Everything on that list can be done with paper records; however, those activities are easier, faster, and less error prone with electronic systems. Paper records aren’t going away anytime soon, for example when needing to record comments and information that may not have been provided for in electronic systems. This is particularly true as a project team expands from one person to more people. However, the need to have shared access to information becomes a limiting factor in productivity when we rely on paper-based systems. Paper-based systems also depend upon the proximity of people working together, something that became problematic during the COVID-19 pandemic. Social distancing requirements made sharing paper-based notebook pages more challenging, requiring scanning and emailing. This was perhaps feasible for small amounts of physical materials, but less so for large projects with significant paper-based records.

That brings up another important point concerning ownership: whose data is it? When people are handed a notebook, they are told “this is your notebook, a place to write down your work and observations, and you are responsible for it.” Depending upon how employment or consulting contracts are written, the content that goes into the notebook belongs to whoever is paying for the work. When I worked in a lab, the notebook I used as mine was referenced by others as “your notebook” (it even had my name on it) even though it wasn’t mine but rather the company’s property. Yet when it was filled, they took possession of it and archived it. This concept of ownership has become a stumbling block in some organizations when they decide to install an ELN or laboratory information management system (LIMS), particularly if there are people who have been working there for a long time and have ingrained behaviors. Those people become concerned that someone is going to see their work in an incomplete state before they’ve reviewed and completed it. It’s their work and they don’t want anyone to look at it until it’s done. While the true owners of the work have always had that right, they may not have exercised it, respecting people’s privacy until the work is complete. If you’re considering an informatics system, does it address that concern about ownership?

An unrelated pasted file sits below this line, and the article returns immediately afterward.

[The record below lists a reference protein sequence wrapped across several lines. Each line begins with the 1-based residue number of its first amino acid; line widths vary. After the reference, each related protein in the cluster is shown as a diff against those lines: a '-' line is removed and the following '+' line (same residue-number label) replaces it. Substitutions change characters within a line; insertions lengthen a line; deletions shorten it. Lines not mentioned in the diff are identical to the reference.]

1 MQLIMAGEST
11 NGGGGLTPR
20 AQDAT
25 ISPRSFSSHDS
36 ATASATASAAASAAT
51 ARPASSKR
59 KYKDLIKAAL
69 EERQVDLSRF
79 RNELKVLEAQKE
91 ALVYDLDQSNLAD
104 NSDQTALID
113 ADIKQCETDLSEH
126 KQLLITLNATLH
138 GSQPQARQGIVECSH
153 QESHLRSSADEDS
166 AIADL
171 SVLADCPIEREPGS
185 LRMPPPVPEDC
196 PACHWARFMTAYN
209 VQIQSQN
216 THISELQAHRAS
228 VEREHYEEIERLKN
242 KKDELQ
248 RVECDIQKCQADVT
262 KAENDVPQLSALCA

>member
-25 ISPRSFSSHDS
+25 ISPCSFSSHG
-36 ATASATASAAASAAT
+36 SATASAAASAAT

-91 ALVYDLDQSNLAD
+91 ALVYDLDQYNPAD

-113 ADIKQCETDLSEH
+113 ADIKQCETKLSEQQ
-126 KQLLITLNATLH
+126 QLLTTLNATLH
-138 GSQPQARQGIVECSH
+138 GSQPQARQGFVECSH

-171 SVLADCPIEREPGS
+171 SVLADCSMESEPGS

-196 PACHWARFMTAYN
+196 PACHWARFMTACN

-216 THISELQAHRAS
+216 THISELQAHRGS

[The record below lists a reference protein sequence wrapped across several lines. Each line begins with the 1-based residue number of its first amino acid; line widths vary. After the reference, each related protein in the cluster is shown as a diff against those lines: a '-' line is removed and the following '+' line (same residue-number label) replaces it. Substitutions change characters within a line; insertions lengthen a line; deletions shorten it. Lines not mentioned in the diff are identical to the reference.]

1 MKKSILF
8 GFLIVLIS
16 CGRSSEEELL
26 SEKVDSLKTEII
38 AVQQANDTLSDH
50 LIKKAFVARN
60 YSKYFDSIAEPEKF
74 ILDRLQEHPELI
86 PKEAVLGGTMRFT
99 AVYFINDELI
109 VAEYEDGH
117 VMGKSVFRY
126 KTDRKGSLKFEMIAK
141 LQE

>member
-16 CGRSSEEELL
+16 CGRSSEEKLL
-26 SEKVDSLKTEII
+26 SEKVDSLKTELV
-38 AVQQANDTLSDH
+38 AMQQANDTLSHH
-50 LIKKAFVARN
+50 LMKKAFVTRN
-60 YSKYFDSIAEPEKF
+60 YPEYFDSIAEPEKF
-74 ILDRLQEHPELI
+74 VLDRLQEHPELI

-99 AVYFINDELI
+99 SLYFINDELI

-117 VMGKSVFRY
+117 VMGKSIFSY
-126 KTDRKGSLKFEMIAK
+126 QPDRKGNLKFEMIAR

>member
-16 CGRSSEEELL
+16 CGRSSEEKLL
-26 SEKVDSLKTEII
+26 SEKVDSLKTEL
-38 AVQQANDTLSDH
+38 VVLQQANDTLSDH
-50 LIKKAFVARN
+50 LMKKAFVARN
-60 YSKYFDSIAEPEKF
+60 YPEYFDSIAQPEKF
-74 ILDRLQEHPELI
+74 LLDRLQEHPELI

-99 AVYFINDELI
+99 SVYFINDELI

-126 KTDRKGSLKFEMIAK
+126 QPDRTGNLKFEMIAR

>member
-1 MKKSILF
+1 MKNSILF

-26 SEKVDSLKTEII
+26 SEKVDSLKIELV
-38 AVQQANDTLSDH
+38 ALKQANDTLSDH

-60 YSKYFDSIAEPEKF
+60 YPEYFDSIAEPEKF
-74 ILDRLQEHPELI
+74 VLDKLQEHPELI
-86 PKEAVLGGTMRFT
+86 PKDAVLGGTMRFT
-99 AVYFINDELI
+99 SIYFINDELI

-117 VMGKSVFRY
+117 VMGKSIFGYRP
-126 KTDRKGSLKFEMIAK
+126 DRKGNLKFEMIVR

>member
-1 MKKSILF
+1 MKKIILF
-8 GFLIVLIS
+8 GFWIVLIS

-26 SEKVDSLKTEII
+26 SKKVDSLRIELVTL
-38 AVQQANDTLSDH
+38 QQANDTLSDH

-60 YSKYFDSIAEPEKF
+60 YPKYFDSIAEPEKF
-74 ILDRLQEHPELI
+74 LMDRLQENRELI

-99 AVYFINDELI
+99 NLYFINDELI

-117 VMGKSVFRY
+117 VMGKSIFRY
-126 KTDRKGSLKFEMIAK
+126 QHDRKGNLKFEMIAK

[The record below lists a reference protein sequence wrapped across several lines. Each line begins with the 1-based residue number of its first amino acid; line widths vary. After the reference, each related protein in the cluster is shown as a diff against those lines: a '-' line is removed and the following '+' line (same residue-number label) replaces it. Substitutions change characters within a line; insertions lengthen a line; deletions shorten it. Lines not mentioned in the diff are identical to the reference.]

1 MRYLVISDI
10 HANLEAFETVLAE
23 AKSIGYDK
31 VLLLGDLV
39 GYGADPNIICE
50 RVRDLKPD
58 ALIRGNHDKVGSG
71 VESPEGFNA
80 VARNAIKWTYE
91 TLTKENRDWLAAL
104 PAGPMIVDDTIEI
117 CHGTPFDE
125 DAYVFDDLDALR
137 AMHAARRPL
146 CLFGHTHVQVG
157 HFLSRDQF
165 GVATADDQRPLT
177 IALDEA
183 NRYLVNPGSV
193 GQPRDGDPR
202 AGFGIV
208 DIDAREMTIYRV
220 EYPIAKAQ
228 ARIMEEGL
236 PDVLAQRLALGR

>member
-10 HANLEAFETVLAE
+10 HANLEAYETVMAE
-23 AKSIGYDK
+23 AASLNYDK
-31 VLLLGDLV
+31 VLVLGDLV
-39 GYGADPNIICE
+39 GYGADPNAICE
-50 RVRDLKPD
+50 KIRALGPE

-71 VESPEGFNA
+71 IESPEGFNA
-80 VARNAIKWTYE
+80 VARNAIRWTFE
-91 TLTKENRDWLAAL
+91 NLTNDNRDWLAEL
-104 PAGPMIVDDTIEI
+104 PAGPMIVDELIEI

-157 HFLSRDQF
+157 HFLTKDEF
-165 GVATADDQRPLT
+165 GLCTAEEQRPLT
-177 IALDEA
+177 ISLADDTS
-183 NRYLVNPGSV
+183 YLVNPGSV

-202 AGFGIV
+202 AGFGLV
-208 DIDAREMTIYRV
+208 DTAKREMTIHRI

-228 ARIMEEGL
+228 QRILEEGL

Bringing informatics into the lab